How to support employees who are carers

  • August 16, 2018
 

Did you know, nearly one in eight employees are carers? That two thirds of those employees work full-time? And that the peak age for unpaid caring is 45-64?*

It’s likely those numbers are just the tip of the iceberg too. Some employees might not feel comfortable coming forward. Some might not see themselves as a carer – just a parent, spouse, sibling or friend. And some employees might gradually slip into a caring position without even realising it.

Caring is tough at the best of times. Caring while holding down a full or part-time job can be even tougher. So, here are some simple tips to help you support employees as best you can.

1. Actually understand

Listening is one thing. Understanding is another. And actioning and remembering is a whole new level.

Invest time into getting under the skin of impacted employees. For example, if they’re stressed, how’s best to manage them? Would they prefer to be left alone for a while? Do they need someone to talk to? Would they rather you didn’t acknowledge that they’re stressed?

All of this will differ from employee-to-employee, so it’s key that you or whoever’s managing them has a true understanding of what works best for their individual needs.

2. Be supportive

If an employee comes to you to talk about their carer responsibilities and/or struggles, be supportive. Talk to them, take the time to understand their situation and encourage them to be open – often, having this kind of two-way dialogue will help uncover easy solutions.

In addition, taking a positive and proactive approach will encourage others to come forward too.

3. Give a little back

As with any type of working relationship, it can’t be all take and no give. Whether it’s an early dart every now and then to make an appointment, freedom to take and make phone calls during working hours, changing tasks or relaxing deadlines (if practicable), as and where you can, actively make the effort to make their lives easier when they need it.

4. Offer flexible working

If an employee’s been with you – continuously – for 26 weeks or more, they can apply for flexible working. Instead of waiting for them to request it, why not be proactive and offer it?

This’ll show them that you’re making the effort to be proactive and come up with practical solutions and, at the end of the day, it benefits both parties. There are a number of different flexible workingoptions, but the ability to work from home, compress hours, flexitime and change start or finish times are just a few that may help employees who’re carers.

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5. Set-up support groups

The life of a carer can be lonely. They might be exhausted. They might be stressed. And they might feel like they’ve got the weight of the world on their shoulders.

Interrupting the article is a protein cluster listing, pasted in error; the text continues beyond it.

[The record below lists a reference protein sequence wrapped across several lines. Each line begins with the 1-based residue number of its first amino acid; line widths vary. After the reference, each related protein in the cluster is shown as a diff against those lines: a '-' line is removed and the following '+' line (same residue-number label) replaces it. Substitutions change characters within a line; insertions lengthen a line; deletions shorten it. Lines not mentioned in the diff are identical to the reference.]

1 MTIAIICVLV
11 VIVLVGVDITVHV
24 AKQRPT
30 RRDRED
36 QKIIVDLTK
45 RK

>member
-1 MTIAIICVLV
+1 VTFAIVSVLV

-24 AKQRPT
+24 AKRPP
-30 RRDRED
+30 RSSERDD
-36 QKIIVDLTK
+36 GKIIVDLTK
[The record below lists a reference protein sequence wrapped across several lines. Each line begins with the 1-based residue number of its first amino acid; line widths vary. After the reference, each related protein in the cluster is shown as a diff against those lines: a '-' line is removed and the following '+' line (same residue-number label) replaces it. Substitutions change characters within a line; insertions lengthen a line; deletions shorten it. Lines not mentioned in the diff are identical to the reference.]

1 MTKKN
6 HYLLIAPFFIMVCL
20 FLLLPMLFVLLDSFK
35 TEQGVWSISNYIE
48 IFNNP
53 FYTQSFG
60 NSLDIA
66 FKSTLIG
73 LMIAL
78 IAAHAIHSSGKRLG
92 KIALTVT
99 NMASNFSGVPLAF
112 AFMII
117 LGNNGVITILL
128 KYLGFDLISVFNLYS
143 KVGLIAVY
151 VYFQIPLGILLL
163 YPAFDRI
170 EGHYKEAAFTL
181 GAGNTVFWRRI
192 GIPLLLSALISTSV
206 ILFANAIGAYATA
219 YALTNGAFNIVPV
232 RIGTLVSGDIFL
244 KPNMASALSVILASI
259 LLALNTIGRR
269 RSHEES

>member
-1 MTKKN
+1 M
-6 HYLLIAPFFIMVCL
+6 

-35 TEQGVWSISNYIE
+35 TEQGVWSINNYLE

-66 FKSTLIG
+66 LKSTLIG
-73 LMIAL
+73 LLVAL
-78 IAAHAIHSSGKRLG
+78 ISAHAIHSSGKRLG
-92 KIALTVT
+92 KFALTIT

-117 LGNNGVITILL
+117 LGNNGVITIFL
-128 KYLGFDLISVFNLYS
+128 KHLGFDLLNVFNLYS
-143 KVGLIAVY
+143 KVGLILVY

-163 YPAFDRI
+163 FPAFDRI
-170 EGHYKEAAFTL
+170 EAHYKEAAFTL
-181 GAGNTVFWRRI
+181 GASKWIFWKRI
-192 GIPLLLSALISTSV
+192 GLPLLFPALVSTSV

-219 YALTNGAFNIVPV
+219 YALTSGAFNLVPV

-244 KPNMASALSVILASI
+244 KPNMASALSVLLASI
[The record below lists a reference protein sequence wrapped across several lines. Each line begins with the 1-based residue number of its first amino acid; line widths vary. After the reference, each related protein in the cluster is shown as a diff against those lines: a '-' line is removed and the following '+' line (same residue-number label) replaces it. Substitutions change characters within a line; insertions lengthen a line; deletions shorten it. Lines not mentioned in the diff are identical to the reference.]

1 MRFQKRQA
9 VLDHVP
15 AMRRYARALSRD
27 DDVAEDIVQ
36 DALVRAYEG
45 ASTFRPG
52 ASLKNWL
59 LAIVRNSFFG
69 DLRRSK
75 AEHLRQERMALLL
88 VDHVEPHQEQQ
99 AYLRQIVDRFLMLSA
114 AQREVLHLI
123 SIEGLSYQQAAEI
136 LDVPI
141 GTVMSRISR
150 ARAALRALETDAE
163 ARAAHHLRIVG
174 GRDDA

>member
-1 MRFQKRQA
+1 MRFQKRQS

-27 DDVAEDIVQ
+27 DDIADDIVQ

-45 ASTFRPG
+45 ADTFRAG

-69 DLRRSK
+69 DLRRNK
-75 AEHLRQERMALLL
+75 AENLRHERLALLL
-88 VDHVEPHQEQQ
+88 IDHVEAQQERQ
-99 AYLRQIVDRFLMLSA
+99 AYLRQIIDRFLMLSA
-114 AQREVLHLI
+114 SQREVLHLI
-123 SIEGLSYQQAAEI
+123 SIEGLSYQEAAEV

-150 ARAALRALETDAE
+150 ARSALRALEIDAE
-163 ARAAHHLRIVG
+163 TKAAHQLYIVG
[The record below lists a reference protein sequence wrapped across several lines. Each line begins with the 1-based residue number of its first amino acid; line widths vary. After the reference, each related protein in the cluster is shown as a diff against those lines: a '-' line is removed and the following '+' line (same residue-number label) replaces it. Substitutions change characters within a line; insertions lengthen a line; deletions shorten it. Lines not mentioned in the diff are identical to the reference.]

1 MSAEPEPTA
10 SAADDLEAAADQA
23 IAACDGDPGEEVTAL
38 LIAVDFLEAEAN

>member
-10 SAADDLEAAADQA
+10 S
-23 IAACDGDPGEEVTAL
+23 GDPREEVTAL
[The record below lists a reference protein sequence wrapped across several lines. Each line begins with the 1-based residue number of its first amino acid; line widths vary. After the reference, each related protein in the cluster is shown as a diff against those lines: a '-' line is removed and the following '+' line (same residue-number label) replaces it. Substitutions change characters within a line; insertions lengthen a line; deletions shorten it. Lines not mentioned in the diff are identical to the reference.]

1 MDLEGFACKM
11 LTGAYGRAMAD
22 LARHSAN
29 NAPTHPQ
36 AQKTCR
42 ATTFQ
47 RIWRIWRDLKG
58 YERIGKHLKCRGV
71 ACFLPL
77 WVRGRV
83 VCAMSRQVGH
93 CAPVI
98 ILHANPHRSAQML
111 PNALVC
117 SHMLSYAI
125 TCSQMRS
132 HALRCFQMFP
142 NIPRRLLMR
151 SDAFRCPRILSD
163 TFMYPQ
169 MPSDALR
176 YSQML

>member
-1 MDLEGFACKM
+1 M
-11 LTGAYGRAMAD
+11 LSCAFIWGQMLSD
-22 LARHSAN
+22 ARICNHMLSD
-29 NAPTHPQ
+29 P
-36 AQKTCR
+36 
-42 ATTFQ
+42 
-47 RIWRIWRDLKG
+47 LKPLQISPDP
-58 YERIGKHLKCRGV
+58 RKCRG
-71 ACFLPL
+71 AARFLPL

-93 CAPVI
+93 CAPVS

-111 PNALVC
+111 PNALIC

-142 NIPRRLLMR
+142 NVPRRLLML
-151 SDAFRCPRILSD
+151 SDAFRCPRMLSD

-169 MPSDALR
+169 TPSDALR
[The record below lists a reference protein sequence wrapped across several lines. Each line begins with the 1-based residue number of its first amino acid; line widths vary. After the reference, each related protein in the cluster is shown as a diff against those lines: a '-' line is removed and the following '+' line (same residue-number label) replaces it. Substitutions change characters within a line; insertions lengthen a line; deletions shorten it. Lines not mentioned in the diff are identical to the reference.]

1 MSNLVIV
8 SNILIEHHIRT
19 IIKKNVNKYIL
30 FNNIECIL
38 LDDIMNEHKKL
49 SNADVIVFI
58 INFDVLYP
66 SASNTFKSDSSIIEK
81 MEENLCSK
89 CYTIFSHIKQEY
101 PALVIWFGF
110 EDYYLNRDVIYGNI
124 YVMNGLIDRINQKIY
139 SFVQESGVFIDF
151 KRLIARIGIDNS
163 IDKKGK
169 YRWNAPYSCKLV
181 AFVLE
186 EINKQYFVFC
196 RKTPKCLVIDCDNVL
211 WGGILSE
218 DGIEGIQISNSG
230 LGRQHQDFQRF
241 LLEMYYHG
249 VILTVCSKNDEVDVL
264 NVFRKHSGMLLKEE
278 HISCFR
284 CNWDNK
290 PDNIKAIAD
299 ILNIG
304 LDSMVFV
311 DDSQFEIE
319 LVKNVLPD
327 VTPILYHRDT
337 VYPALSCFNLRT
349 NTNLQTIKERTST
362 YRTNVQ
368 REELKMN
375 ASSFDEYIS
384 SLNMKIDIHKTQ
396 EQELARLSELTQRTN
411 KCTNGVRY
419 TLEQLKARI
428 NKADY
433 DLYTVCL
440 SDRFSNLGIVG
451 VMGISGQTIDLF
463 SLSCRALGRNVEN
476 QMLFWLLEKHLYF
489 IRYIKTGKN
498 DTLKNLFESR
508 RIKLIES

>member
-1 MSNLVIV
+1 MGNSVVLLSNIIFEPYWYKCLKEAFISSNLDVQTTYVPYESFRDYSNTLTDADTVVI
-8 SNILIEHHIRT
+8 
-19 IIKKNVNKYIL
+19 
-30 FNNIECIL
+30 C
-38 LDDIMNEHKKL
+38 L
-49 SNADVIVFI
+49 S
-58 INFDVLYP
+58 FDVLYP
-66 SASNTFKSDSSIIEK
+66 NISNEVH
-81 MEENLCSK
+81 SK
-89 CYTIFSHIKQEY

Sometimes, it’s nice to know you’re not the only one in your position, and that’s certainly no different for employees who are carers. Whether it’s face-to-face, a forum or some form of anonymous portal, consider facilitating a means for employees to get together and air their thoughts, struggles, concerns and, well, anything they want!

6. Point them to third parties

Whether it’s to a charity, counselling service, therapist, psychologist or their GP, make employees aware of external support networks. If an employee’s not comfortable talking about their situation in the workplace, this will help support them from afar and show them that they’re certainly not alone.

7. Lead by example

Everyone needs to be singing from the same hymn sheet to ensure a fair and consistent approach is followed at all times. So, it’s essential that your position to supporting employees who’re carers drips down into your management team.

And that applies to you, the employer, too. After all, what’s the use in distilling your approach into others and putting measures in place if you don’t practice what you preach?

Considerations

While it’s important to work around employees who are carers’ needs, it’s equally important to make sure employees who aren’t carers don’t feel hard done by. Balance is key.

So, for example, if you let employees who are carers leave early now and then to get to appointments on time, it might be seen as unfair if you don’t let other employees get out a few minutes early to make appointments of their own.

The last thing you want is to miff off the rest of your workforce, so try to be mindful of how others will see your support techniques too.

The business benefits

While the number one priority is, and always should be, the welfare of your employees, there are a number of business benefits to going the extra mile when supporting your staff, like:

  • Improved employee engagementacross the business
  • An increase in retention rates
  • A reduction in training and recruitmentcosts
  • Enhanced reputation – as a business that genuinely cares about its employees
  • An increase in discretionary output
  • Less time spent dealing with employee relation issues – like disciplinaries or grievances when employees leave early anyway, because after all, family comes first, right?

Who’s caring for you?

Your employees are caring for their loved ones. You’re caring for your employees. But who’s caring for you? Us.

Here at Citation, we pride ourselves on our approachable, friendly and pragmatic team. When it comes to HR & Employment Lawwe’re the experts, and we’ll always be by your side to support you.

To find out more about we can help, get in touch with the team today on 0345 844 1111 or hello@citation.co.uk. And if you’re a Citation client, remember, we’re available 24/7 with our advice line.

*According to research conducted by Skills for Care.